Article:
INSIDE THE ART, CRAFT AND BUSINESS OF WRITING for Film, TV, Books, Stage, Print or Digital Media (with Particular Attention to Comedy)

When to Stop Rewriting (Pt. 1): Don’t Be a Chicken

POLLOCK - Autumn_Rhythm

If you can’t tell whether a scene is better before or after that 4th rewrite, stop. Like a doctor who takes the Hippocratic Oath, rewriters should “first do no harm”.

Screenwriter Rob Ramsey (“Life”, “Intolerable Cruelty”) offers this: “There’s some old canard about Jackson Pollack; somebody asked him the difference between his work and what a chicken might create with some paint and her feet, and Pollack said, ‘The chicken doesn’t know when to stop.’

Unfortunately, most of us are chickens. Thanks to the miraculous power of computers we are free to revise until, in many cases, we’ve lost all original meaning and vitality. I recommend referring back to the original outline to remind yourself of all those ideas you had when the project was fresh. Are your revisions continuing to improve on that which they replace? If so, keep up the good work.”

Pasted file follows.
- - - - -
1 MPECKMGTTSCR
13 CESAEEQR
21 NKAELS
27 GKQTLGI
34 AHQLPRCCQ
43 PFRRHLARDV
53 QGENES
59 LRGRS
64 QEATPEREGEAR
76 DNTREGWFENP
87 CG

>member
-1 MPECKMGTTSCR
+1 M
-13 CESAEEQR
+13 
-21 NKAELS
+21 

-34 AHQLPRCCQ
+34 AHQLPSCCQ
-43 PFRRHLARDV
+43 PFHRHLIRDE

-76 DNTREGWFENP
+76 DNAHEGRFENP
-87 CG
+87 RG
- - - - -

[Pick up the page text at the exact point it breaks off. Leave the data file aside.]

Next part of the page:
If not, don’t be a chicken; be brave and step away from the writing.

{I Haven’t been able to find the original source for this quote – if anyone knows, please post a comment or contact me. Thanks.)

One comment on “When to Stop Rewriting (Pt. 1): Don’t Be a Chicken

  1. gregorymilleris
    April 18, 2013

    My current home is right next door to a chicken coop, so I literally hear chickens constantly to remind me. Thanks, Universe.

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This entry was posted on March 18, 2013 by in Creative Process, Rewriting and tagged , , .
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